Panny take Plasma to 150″ . . . Doing!

panny150.jpgI had opportunity to see Panasonic’s “world’s largest” 103″ plasma screen at the GV Expo… and now I feel like I’d been had. You can’t really claim the 103″ is the “world’s largest” if you, yourself have already tested and are boxing up a 150″ plasma to be shown at CES.

Engadget has a small gallery of photos of the incredibly impressive screen. It could well do with some better anti-glare glass on the front of it…

Continue reading “Panny take Plasma to 150″ . . . Doing!”

Red rolling shutter redux

fans.jpgThere’s been a bit of discussion about the image distortion caused by the scanning (rolling) shutter used by CMOS chips which are starting to proliferate in the prosumer and professional video camera world. The key problem, as I have mentioned previously, is that the scanning imaging device is no longer sending the image solely to scanning displays- i.e. tube televisions. Today’s displays include plasma, LCD, DLP, OLED, etc. Most are progressive, but some include circuitry to display the image as if it were a scanning device.

Confused yet?

Mike Curtis, of HD For Indies, is very heavy into RED usage and promotion on his web site. RED is the video camera that I will agree is changing, or will change, the hardware business in the video industry. I checked in with Mike about the “rolling shutter” issue…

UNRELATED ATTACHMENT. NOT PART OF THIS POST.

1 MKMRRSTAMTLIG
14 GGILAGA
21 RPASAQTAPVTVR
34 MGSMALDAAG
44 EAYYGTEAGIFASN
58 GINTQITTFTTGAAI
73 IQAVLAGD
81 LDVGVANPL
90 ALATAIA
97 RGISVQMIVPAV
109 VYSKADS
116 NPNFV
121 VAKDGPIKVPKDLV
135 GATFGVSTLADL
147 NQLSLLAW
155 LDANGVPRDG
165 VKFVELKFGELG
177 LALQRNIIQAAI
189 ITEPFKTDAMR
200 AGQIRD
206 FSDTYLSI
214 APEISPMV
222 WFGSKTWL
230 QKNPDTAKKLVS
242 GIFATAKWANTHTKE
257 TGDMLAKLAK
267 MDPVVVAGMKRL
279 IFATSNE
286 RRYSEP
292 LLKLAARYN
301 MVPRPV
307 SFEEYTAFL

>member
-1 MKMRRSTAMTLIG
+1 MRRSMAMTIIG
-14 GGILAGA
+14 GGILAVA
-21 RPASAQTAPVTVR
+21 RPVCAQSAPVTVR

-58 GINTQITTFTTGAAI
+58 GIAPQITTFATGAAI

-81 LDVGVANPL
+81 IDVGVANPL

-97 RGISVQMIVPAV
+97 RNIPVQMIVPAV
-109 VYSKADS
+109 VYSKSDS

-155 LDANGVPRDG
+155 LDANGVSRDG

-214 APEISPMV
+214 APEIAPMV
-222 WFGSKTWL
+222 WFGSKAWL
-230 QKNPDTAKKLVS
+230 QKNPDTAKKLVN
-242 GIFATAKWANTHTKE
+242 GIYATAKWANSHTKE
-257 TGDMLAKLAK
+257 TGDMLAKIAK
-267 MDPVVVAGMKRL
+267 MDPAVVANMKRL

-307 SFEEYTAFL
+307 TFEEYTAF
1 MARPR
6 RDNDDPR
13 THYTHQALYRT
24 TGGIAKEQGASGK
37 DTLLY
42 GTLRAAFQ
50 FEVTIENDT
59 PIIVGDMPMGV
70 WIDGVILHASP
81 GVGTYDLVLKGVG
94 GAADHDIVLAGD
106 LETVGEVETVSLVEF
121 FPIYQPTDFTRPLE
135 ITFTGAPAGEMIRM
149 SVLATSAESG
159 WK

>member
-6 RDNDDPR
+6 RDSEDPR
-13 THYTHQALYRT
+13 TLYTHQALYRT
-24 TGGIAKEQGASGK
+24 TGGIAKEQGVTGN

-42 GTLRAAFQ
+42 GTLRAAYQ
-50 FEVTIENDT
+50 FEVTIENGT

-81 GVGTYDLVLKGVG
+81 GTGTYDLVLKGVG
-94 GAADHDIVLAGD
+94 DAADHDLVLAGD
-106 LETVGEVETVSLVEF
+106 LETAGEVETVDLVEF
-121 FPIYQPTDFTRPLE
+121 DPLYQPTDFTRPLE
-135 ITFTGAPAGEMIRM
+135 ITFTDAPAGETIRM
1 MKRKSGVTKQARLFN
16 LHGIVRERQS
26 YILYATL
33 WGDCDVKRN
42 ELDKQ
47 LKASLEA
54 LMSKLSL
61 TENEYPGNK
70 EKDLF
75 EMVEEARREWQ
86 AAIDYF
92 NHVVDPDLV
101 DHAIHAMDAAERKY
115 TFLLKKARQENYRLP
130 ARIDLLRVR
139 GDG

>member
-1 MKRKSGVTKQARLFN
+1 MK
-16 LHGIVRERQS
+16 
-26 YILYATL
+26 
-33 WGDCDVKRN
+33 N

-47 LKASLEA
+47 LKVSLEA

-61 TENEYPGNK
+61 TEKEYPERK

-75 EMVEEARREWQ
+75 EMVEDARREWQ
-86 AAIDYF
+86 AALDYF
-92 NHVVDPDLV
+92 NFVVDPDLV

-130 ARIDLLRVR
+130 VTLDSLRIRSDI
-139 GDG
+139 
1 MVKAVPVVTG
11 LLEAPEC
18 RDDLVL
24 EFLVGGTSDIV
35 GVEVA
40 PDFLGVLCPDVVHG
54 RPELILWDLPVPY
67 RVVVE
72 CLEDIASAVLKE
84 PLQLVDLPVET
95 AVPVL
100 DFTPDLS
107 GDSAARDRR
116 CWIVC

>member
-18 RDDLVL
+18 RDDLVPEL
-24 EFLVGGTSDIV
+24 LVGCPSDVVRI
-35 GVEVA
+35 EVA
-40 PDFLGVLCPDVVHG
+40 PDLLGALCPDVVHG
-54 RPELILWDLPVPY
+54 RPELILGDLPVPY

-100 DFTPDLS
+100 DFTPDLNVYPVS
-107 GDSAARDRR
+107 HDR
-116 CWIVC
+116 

Continue reading “Red rolling shutter redux”

Rolling shutter? – Pick the right tool for the job.

cmos.pngAt DVXuser, there’s a detailed article called Sensor Artifacts and CMOS Rolling Shutter by Barry Green. He discusses, and does a very good job at showing a phenomenon whereby the image captured by a camcorder’s imaging chip is not gathered all at once (what I’ll call “progressive” like a frame of film behind a shutter) but may end up being collected across the chip like a farmer collecting corn from his field. This can create footage that has unique problems. He says:

While CMOS and CCD sensors do the same basic job (gathering light and turning it into a video image), they go about it in different ways, and the differences can have very significant impact on your footage… CMOS sensors (equipped with “rolling shutters”) can exhibit skew, wobble, and partial exposure; CCD sensors are immune to those effects. And a CMOS sensor with a “global shutter” would also be immune to them, but since no current CMOS camcorders are equipped with global shutters, a camcorder buyer needs to be aware of what the implications of a rolling shutter would be.

As I read through his article, I thought back to using tube video cameras.

Continue reading “Rolling shutter? – Pick the right tool for the job.”

HD-101, a reference for your friends and family.

hd101.jpgFor the most part, readers of this blog are tech savvy folks that can actually recite the two different ATSC HD frame sizes off the top of their heads.

This is something mere mortals (i.e. usually everyone else in our families) simply cannot, or care not to do.

But then, when any of those folks need camcorder advice, or computer help, or digital camera assistance, they turn to us. As if knowledge about how to shoot and edit professional video equals a complete encyclopediac knowledge of every consumer camcorder, computer, software problem & how to fix it.

But there’s now help from a retail friend…

Continue reading “HD-101, a reference for your friends and family.”

Blog at WordPress.com.

Up ↑